The Extraordinary Power of Forecasting

Personalized service is a fundamental principle of Grange Insurance’s business model. The insurance provider maintains a network of more than 3,600 independent agents who provide local, person-to-person interactions for Grange’s home, auto, life and business insurance customers. This DIY, hands-on approach is a selling point for its customers, but it become a problem for its contact center teams. Staffing was decentralized, and none of it was automated. The complex, roundabout spreadsheet-powered forecasts had limited accuracy, reducing service levels. Determined to excel in customer satisfaction across channels, Grange implemented a workforce management and forecasting solution to update and improve its contact center operations.

The results were extraordinary. The new system’s superior forecast accuracy dramatically improved service levels, from 58 percent to more than 80 percent. The inclusion in the new forecast of detailed historical data as well as multi-skilled agent availability made Grange’s staffing levels a much better fit for actual call volumes. It was a solution that delivered results far beyond the capabilities of any spreadsheet.

Forecasts and predictions

The term forecasting usually refers to shorter time projections, such as those over a span of hours, days, weeks or months. Predictions, in contrast, belong in long-term planning -- often years in advance. Forecasting is most effective with large caches of rich data containing patterns that are likely to repeat. An accurate forecast balances supply (agent availability) and demand (call traffic). When callers outnumber agents, wait times rise and overworked, stressed agents become frustrated; when agents outnumber callers, profitability decreases. Forecasting and workforce management allow organizations to project a happy middle so employee schedules can be optimized days, weeks or months in advance.

Though the concept is simple, the execution is anything but. Modern forecasting systems can handle incredibly complex demands, weighing and incorporating any range of source, input, and historical and real-time data. They may, for example, automatically collect historical data from all contact sources including automatic call distributors (ACDs), outbound dialers, multi-channel routing platforms and back-office employee desktops. They can accurately calculate resource requirements by taking into account the exact routing rules, agent skills and work rules of a contact center environment with multi-skill simulation. They can be adjusted for special events and holidays. The best can even prepare for the impact of intraday change – all in accordance with custom-defined metrics and outcomes.

A golden age of predictive analytics

These capabilities are linked to ongoing developments in machine learning and artificial intelligence. We are living in a golden age of predictive analytics, and forecasting and predictive technologies are revolutionizing business well beyond the contact center. In healthcare, proper staffing has heavier implications than customer satisfaction and profits: It can be a question of life or death. Forecasting strategies can enable hospitals to manage schedules for nurses and other support staff, predicting the flow and arrival patterns of patients in the emergency room. These configurable models can be adjusted to assign more weight to certain data, and the models learn to adapt to seasonal, weekly or hourly patterns without human intervention. The benefits are multifaceted: Patients spend less time in the waiting room, management saves on salaries, employee satisfaction goes up, turnover is reduced and lives are saved.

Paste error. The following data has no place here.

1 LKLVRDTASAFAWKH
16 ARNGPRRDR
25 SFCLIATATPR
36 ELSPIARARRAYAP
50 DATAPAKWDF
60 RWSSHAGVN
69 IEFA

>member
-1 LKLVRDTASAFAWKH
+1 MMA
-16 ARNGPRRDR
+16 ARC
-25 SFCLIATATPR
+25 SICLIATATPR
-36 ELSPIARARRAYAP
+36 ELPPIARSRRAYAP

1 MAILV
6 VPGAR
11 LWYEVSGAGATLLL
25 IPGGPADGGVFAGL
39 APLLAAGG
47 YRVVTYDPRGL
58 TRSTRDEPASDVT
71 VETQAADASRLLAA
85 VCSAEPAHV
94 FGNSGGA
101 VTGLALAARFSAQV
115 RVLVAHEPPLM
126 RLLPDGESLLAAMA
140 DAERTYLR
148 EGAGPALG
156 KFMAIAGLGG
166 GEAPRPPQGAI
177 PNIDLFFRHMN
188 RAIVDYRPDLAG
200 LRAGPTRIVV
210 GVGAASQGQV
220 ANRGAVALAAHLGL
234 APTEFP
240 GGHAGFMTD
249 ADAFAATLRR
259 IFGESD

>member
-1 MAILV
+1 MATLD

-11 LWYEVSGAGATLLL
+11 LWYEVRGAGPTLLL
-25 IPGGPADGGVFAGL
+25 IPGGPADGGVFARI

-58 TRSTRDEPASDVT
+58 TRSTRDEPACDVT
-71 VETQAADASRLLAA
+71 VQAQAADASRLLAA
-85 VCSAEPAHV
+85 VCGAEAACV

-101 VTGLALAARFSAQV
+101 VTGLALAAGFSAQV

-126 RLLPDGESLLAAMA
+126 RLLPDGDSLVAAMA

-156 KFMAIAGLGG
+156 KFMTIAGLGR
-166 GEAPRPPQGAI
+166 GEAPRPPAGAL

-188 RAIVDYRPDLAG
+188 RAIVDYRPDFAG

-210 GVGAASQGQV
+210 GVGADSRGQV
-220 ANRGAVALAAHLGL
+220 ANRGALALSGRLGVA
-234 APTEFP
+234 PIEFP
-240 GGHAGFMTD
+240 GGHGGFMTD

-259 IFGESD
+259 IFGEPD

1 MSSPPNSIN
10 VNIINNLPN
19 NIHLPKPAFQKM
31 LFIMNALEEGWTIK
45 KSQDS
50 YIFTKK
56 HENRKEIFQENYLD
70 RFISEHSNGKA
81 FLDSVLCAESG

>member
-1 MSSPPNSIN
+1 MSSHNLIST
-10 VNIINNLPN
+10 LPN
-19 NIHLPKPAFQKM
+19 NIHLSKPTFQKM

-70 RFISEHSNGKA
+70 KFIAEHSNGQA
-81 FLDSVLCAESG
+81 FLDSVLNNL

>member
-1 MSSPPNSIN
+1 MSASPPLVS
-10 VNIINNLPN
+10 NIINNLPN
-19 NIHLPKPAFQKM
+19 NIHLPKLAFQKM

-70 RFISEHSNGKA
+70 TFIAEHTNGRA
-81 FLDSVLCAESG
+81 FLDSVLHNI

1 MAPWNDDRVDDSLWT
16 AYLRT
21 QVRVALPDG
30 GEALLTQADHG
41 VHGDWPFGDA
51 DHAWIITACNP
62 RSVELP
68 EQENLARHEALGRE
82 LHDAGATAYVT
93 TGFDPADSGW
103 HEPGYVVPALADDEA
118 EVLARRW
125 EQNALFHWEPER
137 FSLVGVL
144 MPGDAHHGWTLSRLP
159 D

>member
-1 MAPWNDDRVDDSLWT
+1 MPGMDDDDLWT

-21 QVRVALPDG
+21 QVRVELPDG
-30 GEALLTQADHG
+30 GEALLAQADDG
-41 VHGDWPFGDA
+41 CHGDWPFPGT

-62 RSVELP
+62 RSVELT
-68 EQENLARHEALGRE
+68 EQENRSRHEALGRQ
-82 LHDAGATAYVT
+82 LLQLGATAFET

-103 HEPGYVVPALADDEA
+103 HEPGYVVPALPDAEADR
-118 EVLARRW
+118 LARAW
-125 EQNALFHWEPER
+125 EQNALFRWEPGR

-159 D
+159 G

Perhaps few customer-facing industries rely on analytics more than commercial air travel does. The industry is ideal for forecasting technologies, because it yields vast amounts of data and offers countless potential variations and adjustments. Airline data strategists process thousands of flights, hundreds of airports, millions of passengers, a combination of economy, business and first class rates, oil prices, weather, holidays, seasonal and weekly changes, delays and more. These analyses forecast the optimal flight routes, schedules and prices. Airlines tweak and adjust fares, and estimates indicate that the largest ones make millions of price forecasts a day. Schedules and routes are rearranged and moved to optimize profitability. While the true value of these capabilities is uncertain, airlines with outdated or sluggish systems now lose billions a year due to their technological handicap.

The use of forecasting and predictive technologies is ballooning. With more data and more processing power than ever before, these tools can calculate resource requirements with unprecedented accuracy. In the competitive world of contact center management, that difference can provide users with an edge that spreadsheets will never allow. And as data records and processing power grow, our ability to apply them and forecast will only continue to improve.

Paul Chance is a senior product marketing manager for NICE Workforce Management (WFM), the leading software solution used by contact centers to digest the complexity of their organizations and produce precise forecasts and clear action. For more information, visit